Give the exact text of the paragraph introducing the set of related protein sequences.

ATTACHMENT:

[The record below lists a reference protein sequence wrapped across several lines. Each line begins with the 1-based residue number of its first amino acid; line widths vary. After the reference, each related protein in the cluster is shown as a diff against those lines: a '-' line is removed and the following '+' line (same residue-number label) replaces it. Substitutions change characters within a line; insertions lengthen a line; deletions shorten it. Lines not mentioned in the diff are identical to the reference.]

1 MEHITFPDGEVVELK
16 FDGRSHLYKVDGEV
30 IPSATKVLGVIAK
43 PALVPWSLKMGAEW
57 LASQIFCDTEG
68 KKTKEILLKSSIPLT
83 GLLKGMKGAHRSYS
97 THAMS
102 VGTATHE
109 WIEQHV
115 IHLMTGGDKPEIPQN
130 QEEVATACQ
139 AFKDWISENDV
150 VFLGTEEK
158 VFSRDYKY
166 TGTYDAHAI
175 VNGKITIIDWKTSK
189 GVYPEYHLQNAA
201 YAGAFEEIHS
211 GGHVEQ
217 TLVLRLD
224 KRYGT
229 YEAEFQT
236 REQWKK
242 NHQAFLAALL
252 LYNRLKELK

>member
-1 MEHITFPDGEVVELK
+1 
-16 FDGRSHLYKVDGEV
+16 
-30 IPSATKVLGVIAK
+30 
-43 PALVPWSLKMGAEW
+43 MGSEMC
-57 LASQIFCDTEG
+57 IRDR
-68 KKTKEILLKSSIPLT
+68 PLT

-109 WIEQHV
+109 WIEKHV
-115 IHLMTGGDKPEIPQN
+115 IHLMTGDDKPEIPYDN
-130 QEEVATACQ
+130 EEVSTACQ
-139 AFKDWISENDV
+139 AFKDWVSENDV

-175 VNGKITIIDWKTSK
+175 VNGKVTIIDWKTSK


[The record below lists a reference protein sequence wrapped across several lines. Each line begins with the 1-based residue number of its first amino acid; line widths vary. After the reference, each related protein in the cluster is shown as a diff against those lines: a '-' line is removed and the following '+' line (same residue-number label) replaces it. Substitutions change characters within a line; insertions lengthen a line; deletions shorten it. Lines not mentioned in the diff are identical to the reference.]